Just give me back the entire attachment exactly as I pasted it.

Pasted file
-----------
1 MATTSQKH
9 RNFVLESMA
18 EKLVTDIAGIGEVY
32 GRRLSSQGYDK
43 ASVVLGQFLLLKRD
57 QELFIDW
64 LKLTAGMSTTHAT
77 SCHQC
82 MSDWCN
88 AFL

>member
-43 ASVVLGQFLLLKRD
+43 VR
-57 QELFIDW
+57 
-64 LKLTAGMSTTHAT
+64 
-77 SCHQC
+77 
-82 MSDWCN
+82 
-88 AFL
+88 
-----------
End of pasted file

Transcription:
1 MATTSQKH
9 RNFVLESMA
18 EKLVTDIAGIGEVY
32 GRRLSSQGYDK
43 ASVVLGQFLLLKRD
57 QELFIDW
64 LKLTAGMSTTHAT
77 SCHQC
82 MSDWCN
88 AFL

>member
-43 ASVVLGQFLLLKRD
+43 VR
-57 QELFIDW
+57 
-64 LKLTAGMSTTHAT
+64 
-77 SCHQC
+77 
-82 MSDWCN
+82 
-88 AFL
+88 